Inserting a needle into, or near a painful structure may bring about strong pain relieving effects.

Hetero-segmental analgesia:

The action potentials which having occurred due to the needle stimulating the nerve endings in the muscle and skin then travel up the spinal cord to the brainstem where they stimulate the body’s own pain suppressing mechanisms by activating the hypothalamus.

This causes the brain to release neurotransmitters which travel along nerves which descend back down the spinal cord and inhibit pain signals entering the spinal cord at every segment. In this way acupuncture can have an all over body effect in terms of relieving pain. This effect is most likely not dependant on where the needle in inserted, anywhere will do but muscles are generally a good option.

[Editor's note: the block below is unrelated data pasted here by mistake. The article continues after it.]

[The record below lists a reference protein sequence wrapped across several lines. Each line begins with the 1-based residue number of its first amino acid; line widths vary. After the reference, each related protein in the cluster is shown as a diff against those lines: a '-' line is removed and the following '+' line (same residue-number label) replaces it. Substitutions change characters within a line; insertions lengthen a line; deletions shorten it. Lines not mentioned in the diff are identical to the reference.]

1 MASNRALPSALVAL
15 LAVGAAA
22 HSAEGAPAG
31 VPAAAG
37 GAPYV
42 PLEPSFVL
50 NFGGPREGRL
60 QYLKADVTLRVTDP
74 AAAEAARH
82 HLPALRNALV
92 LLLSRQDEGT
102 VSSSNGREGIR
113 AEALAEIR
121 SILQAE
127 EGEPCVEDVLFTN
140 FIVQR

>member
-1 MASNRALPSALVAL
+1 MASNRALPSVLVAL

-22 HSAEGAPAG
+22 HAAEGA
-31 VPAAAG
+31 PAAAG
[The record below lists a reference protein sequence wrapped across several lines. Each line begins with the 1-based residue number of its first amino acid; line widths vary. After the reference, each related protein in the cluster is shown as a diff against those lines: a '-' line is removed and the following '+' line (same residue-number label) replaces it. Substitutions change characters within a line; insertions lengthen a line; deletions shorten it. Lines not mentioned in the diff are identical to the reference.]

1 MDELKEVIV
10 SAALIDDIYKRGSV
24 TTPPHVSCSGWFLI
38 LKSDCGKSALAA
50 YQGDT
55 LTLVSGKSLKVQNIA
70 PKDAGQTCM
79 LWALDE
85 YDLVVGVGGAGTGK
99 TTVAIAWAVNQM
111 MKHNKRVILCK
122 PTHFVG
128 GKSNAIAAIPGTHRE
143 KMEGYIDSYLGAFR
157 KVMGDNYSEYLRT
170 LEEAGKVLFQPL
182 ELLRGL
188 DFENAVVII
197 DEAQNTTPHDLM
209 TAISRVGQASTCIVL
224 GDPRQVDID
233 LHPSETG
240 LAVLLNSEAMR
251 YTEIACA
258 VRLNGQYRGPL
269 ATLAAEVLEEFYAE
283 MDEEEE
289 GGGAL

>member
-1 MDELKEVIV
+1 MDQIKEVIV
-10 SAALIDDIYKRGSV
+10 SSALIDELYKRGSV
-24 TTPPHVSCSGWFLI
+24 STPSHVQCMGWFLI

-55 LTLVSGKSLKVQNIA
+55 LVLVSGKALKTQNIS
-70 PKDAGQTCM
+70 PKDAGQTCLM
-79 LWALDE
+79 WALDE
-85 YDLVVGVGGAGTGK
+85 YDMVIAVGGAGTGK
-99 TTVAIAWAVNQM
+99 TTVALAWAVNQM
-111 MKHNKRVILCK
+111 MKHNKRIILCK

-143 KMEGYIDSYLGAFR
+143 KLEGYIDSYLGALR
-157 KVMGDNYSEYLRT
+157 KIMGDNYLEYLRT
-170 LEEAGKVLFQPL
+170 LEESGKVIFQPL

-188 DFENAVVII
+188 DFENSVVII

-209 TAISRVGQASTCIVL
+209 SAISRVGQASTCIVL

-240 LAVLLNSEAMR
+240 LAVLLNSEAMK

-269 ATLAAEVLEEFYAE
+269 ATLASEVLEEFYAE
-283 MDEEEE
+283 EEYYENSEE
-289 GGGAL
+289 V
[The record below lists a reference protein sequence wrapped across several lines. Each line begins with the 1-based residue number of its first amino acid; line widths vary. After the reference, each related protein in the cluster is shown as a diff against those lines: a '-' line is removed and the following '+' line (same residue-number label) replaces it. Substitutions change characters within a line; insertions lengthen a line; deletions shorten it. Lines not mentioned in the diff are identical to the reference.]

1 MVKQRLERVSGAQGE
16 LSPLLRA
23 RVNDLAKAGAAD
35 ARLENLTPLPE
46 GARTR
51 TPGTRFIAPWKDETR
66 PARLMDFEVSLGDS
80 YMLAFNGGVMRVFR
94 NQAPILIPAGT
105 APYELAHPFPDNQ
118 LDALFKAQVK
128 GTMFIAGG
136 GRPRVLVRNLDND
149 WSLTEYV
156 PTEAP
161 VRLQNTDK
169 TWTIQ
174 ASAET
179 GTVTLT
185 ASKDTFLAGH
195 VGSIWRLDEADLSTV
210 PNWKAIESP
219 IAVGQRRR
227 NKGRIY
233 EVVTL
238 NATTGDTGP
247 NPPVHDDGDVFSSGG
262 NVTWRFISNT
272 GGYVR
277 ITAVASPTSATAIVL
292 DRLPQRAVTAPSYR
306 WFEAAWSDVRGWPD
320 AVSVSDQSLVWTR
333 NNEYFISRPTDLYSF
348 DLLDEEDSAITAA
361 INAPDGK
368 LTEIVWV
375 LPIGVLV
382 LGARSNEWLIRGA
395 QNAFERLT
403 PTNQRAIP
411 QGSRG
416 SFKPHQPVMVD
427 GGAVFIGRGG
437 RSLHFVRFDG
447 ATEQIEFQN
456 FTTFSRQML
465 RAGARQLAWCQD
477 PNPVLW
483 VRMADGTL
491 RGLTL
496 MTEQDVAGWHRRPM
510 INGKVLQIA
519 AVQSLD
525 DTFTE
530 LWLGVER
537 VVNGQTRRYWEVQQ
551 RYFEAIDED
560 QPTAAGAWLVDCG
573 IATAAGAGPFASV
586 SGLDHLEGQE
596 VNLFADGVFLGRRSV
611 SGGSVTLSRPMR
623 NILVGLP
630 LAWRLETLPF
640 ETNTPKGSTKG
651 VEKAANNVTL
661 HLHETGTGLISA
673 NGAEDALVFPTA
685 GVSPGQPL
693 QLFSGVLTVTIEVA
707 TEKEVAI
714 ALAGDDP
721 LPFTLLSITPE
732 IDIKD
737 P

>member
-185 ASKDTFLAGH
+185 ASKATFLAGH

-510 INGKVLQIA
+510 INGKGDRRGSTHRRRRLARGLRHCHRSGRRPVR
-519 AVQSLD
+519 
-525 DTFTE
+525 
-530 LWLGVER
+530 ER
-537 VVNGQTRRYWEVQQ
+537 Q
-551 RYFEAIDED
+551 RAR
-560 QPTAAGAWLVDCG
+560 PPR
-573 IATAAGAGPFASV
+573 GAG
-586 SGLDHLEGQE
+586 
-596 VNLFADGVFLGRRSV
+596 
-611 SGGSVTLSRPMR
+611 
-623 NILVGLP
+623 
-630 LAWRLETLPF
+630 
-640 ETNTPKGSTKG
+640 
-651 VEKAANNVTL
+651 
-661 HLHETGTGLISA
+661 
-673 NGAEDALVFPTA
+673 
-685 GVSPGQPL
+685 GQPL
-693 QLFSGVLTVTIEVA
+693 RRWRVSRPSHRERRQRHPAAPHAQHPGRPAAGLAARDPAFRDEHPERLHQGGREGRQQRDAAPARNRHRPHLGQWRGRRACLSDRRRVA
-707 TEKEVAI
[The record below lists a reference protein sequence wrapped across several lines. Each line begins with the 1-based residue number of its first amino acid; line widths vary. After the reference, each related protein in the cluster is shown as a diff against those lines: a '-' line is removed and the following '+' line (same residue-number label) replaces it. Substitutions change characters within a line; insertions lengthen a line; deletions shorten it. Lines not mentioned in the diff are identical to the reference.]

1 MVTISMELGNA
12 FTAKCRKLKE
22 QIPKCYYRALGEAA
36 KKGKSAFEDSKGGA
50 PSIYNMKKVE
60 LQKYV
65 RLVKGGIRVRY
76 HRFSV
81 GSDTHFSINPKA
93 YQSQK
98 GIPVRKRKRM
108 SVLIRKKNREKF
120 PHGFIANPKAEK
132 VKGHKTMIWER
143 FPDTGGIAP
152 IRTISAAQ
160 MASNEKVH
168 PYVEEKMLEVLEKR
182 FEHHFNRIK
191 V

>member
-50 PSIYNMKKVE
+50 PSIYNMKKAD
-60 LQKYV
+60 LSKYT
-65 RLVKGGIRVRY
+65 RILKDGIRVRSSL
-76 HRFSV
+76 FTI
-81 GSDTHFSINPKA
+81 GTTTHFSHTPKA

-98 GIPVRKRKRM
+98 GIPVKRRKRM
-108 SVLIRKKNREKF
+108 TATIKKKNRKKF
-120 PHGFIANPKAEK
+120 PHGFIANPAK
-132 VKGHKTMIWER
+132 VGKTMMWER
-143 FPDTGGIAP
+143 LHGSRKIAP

This effect is called extra- segmental analgesia and although not the most powerful, does help the overall effect of acupuncture.


Inserting a needle anywhere in the body will bring about some pain relieving effects.

Central Regulatory effects:

Once the action potentials have passed through the mid brain, they then pass to other area of the brain. One of these is the somato-sensory cortex which processes sensory information and registers the needle sensation which is usually felt as a deep, dull, achy, numbing or tingly feeling. It is not meant to be aversively painful, if it is then the needle should be removed as it is less likely to have a therapeutic effect.

The action potentials then go on to influence other parts of the brain. One of these is the limbic system which is the emotional centre of the brain. This may explain why acupuncture has a calming effect on many patients and improves their sense of wellbeing. They become more cheerful and more motivated with a positive outlook on life. It is important to recognise that this effect may also be influenced by other aspects of the therapeutic relationship with the practitioner.

Another part of the brain which is influenced by acupuncture is the hypothalamus, otherwise known as the ‘central regulator’ due to its role in controlling a number of body functions.

As such acupuncture may, due to its effect on the hypothalamus: